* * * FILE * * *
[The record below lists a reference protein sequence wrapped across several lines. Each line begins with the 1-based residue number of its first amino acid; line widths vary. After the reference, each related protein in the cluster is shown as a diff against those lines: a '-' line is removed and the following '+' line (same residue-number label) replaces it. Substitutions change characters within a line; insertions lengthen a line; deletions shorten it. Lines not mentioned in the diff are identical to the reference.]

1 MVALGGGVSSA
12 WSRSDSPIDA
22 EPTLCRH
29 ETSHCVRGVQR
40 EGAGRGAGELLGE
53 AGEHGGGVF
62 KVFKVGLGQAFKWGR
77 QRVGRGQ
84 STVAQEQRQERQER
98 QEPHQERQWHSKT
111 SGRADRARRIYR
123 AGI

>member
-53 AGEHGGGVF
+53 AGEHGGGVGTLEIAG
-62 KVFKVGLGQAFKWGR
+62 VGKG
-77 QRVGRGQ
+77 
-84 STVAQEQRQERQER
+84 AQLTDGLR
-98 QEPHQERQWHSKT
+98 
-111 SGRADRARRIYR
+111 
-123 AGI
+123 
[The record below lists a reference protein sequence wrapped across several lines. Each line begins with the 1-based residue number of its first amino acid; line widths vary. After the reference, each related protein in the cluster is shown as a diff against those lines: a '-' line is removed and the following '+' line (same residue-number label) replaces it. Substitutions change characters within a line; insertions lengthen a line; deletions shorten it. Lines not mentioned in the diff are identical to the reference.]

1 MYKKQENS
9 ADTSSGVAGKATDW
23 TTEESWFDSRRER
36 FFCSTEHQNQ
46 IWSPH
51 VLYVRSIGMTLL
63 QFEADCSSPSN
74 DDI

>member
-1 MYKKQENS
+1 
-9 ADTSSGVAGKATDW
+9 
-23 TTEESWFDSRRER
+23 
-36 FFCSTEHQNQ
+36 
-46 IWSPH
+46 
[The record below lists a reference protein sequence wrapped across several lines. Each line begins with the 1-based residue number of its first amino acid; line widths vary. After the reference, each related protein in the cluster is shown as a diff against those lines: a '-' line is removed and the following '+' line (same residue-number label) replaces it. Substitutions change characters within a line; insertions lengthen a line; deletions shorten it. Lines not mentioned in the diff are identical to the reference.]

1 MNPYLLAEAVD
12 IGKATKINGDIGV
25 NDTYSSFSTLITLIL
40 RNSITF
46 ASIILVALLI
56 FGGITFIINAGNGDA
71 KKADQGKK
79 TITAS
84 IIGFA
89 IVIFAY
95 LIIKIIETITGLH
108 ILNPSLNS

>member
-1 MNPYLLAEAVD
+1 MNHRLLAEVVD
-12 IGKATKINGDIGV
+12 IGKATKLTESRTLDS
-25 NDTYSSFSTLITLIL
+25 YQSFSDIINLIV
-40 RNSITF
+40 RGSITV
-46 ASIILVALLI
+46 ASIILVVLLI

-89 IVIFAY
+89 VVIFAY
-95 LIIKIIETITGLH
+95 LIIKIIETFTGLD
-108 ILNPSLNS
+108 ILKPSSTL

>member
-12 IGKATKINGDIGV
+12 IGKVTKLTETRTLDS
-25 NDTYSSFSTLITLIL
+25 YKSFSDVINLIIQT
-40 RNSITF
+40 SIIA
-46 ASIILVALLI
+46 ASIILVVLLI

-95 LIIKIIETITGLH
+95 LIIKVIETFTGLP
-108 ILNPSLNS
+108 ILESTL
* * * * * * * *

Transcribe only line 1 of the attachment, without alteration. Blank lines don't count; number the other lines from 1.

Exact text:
[The record below lists a reference protein sequence wrapped across several lines. Each line begins with the 1-based residue number of its first amino acid; line widths vary. After the reference, each related protein in the cluster is shown as a diff against those lines: a '-' line is removed and the following '+' line (same residue-number label) replaces it. Substitutions change characters within a line; insertions lengthen a line; deletions shorten it. Lines not mentioned in the diff are identical to the reference.]